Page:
3d Printing

A couple months ago one of my friends got a 3d printer (specifically, this one: Makerbot Replicator 2). Practically the first thing he asked at lunch after he got it was what did people want to print. Apparently a lot of people think a 3d printer would be neat to have, but very few people actually have any idea what they’d do with one. I, on the other hand, have wanted one and been following the RepRap project for years so I had a list.

Top of that list at the time was a bearing holder for my vacuum. Similar to my roomba (which I haven’t used since I got my house), my vacuum collects cat hair on the axle for the beater brush, which eventually builds up to the point that the friction melts the bearing holder and the brush starts wobbling. I’ve replaced the part before, but ordering from the company that makes the vacuum the smallest part I can buy is the entire brush assembly. I’ve done that before and it’s not too expensive, but it’s far more than I need.

Seeing as nobody I know has a 3d scanner I had to model the part myself, which is why it took me until last weekend to finally send Calvin the file to have printed. I modeled the part in Wings 3d, which took me 4+ hours to get comfortable with the program (I’ve used it before so I knew what it was capable of, just needed to figure out the best way to do things), then about an hour to get the part completely modeled and another hour to find and clean up geometry that looked right but was causing it to add extra bits when I exported to the printing program.

Here’s the end result, printed in white:
Bearing holder bottom

Bearing holder top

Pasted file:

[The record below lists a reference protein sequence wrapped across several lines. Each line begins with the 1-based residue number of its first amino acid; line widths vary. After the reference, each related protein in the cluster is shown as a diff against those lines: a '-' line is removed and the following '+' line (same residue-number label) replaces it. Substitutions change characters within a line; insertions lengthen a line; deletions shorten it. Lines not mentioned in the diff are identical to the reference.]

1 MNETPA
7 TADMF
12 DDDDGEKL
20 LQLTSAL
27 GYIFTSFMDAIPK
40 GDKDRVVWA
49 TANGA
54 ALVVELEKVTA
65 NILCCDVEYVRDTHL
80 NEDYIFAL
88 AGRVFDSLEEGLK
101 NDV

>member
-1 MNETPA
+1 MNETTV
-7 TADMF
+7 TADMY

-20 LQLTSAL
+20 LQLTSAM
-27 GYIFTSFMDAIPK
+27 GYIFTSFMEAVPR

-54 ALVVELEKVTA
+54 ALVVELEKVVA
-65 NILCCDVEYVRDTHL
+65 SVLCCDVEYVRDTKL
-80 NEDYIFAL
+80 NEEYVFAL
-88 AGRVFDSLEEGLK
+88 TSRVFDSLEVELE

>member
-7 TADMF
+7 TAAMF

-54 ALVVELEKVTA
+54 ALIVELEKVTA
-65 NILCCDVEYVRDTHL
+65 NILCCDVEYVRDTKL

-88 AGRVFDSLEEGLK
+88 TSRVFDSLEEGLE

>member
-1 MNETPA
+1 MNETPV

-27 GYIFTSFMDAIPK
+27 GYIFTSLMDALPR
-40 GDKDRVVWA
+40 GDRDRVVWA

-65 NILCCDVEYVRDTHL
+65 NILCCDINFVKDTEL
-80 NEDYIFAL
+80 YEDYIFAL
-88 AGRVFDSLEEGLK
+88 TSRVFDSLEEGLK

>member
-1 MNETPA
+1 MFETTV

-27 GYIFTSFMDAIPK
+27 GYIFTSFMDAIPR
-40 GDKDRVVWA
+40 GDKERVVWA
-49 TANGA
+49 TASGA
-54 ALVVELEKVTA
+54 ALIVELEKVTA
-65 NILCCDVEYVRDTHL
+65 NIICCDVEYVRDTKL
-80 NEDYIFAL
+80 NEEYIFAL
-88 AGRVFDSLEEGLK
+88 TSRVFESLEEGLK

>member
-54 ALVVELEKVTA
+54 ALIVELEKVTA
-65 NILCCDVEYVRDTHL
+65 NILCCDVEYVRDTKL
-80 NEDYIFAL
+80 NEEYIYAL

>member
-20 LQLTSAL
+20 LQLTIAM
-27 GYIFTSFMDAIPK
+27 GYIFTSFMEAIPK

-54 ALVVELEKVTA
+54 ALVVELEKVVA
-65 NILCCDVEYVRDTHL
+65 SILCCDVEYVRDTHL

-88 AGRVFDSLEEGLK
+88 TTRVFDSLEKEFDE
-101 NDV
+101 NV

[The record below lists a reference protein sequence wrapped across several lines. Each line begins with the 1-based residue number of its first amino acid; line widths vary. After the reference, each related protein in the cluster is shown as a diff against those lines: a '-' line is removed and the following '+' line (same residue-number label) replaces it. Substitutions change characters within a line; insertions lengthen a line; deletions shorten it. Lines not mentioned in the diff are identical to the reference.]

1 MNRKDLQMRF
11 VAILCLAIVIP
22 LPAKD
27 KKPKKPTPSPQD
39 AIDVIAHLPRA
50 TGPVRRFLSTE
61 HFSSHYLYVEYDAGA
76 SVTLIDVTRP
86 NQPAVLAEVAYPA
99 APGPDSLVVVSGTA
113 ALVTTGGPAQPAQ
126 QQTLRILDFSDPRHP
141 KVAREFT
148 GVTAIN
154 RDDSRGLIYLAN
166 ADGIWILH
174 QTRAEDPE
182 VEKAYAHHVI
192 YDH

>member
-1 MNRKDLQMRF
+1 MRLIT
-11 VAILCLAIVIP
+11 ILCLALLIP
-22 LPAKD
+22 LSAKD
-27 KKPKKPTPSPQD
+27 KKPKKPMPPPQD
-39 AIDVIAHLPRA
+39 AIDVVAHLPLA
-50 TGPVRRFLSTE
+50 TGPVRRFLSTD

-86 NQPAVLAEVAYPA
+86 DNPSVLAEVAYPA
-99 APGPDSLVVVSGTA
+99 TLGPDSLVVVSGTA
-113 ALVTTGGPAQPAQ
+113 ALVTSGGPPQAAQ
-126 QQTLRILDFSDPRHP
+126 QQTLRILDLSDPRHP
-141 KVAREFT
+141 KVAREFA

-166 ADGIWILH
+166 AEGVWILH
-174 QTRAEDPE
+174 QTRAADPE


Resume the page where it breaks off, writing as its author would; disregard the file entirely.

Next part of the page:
The outer surface came out almost perfect. It’s a bit more snug than the old one, but not particularly hard to pull back out of the brush. The inner surface needed some cleanup (overhangs aren’t exactly a strong point of additive 3d printers), but I got the bearing inserted. I immediately put it in the vacuum to try it out, turned the vacuum on, and it started smoking. Turned out I hadn’t gotten the bearing in far enough so the axle cap was pressed against it and wouldn’t turn, so it was burning the belt. I guess I should have sanded the inner surface out a bit more before inserting the bearing because I couldn’t get it back out, but I took a hammer to it and beat it down the rest of the way. After that the vacuum works just as well as always with a new bearing holder.

I honestly don’t expect the 3d printed part to hold up as well as the original, largely because the plastic it was printed with (PLA) melts at a lower temperature than ABS so it won’t take as much cat hair buildup to melt it. On the other hand, even using makerware-brand filament in the printer (3rd party filament tends to be cheaper) and printing with a raft (uses extra plastic to put down a base layer to print on) the part costs all of 44 cents in materials to print.

Wings3d is great for general modeling, but it’s not really designed for precise engineering designs. OpenSCAD is, so I’ve since rebuilt the design in an OpenSCAD script. That makes it really easy to change sizes (because the sizes are all in constants set in the script as opposed to being carefully positioned edges) and allowed me to improve how the bearing slides in (increased the size, added rails that stick out to hold it in the center but will be easy to sand down if I still didn’t make it big enough). I was also able to easily angle the inner edges to make it more suitable for 3d printing. I’ll probably have the new version printed soon to try it out, but I’m not anticipating needing to replace the part for several months at least.